Date of birth : 1941-08-14
Date of death : -
Birthplace : Elkhart, Indiana, U.S.
Nationality : American
Category : Famous Figures
Last modified : 2011-03-31
Connie Smith, born Constance June Meador is an American country music artist. She began her career in 1963 after winning a local talent contest near Columbus, Ohio, which attracted the attention of country songwriter Bill Anderson. After recording several demos for Anderson to pitch to other artists, Smith was offered a contract by RCA Victor Records in 1964.
Although she's been singing professionally since the early 1960s, when she was still in her early 20s, Connie Smith still possesses one of the most powerful, agile and recognizable voices in country music. Her exposure to audiences via recordings has been very much an on-and-off affair, but she has maintained a presence through her regular appearances on the Grand Ole Opry, of which she has been a member since 1971.
One of 14 children in a poor family that moved often, she grew up in West Virginia and Ohio. She married young and was starting a family when, in 1963, she won a talent contest in Ohio that brought her to the attention of singer-songwriter Bill Anderson. Impressed by what he heard, Anderson persuaded her to come to Nashville, where RCA Records signed her the following year.
With Bob Ferguson acting as her producer, Smith cut several songs in the first RCA sessions, among them Anderson's tear-stained "Once a Day." Released as Smith's first single, "Once a Day" entered the Billboard charts on Sept. 26, 1964, and went on to seize the No. 1 spot. And there it remained for eight consecutive weeks. It would be the only chart-topper of Smith's career, but she had a string of singles that came close, including such Top 5 and Top 10 fare as "Then and Only Then," "If I Talk to Him," "Nobody but a Fool (Would Love You)," "Ain't Had No Lovin'," "The Hurtin's All Over," "Cincinnati, Ohio," "Just One Time," "If It Ain't Love (Let's Leave It Alone)" and "Ain't Love a Good Thing."
Smith was a fixture on the country charts through the 1970s (she switched from RCA to Columbia in 1973). Starting in the late 1960s, as career and family pressures mounted, she became increasingly obsessed with religion, insisting in her contract with Columbia that she be allowed to record one gospel album a year. During the 1980s, she concentrated primarily on raising her children.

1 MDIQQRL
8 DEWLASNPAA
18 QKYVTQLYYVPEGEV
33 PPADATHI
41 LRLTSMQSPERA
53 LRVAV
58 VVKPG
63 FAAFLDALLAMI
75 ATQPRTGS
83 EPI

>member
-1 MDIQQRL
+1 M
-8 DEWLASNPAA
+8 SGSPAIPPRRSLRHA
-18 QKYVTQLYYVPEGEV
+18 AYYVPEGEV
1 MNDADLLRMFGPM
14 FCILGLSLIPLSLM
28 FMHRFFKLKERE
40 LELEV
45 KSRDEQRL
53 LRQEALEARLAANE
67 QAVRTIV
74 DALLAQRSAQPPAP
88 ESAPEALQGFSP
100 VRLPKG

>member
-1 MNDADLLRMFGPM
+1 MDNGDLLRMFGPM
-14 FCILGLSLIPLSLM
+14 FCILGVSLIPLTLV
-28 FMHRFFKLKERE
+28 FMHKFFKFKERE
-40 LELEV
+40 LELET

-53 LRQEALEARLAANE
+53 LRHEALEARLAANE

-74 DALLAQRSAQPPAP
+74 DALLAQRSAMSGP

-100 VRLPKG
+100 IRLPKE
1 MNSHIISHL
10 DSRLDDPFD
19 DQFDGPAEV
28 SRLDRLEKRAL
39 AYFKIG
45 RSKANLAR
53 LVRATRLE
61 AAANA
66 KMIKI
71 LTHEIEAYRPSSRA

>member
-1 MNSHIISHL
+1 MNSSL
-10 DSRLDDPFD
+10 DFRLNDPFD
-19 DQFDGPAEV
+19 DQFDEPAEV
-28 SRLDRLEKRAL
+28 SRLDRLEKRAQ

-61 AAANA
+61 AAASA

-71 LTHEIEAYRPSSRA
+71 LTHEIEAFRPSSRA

However, she returned briefly to the charts (at No. 71) in 1985 on Epic Records with the single "A Far Cry From You," written by the promising young songwriter Steve Earle. She attempted another comeback in 1998 with the Warner Bros. album Connie Smith, but it attracted little notice.
In 1996, RCA released The Essential Connie Smith, a 20-cut CD that contains most of her biggest hits, plus the crowd-inciting "How Great Thou Art." She married country star Marty Stuart, her fourth husband, on July 8, 1997.
In August 2003, Smith released a collaborative gospel album with country artists Barbara Fairchild and Sharon White called Love Never Fails on Daywind Records. In an interview with Country Stars Central, Smith said that she was ill with the stomach flu while recording the album, but still enjoyed making the record nonetheless. Produced by country and bluegrass artist Ricky Skaggs, the album received a nomination from the Dove Awards. The website Slipcue.com reviewed the release and commented that Love Never Fails, "is probably too rowdy for most Southern Gospel fans (who really like tinkly pianos and less-twangy vocals), and while it probably won't wow many country listeners, for folks who are fans any of these three singers, this is kind of a treat.
In November 2008, Smith joined the cast of Marty Stuart's television series The Marty Stuart Show, which airs on the RFD-TV network every Saturday night. The thirty minute program features traditional country music music performed by both Stuart and Smith, as well as radio personality, Eddie Stubbs. Smith is currently writing songs with Stuart for her next album. Smith stated that she's not sure when the album will be released because she has not yet recorded the songs. Smith also stated that there are no record labels interested in signing her, so it will most likely be something that she said "we will do ourselves".
View the full website biography of Connie Smith.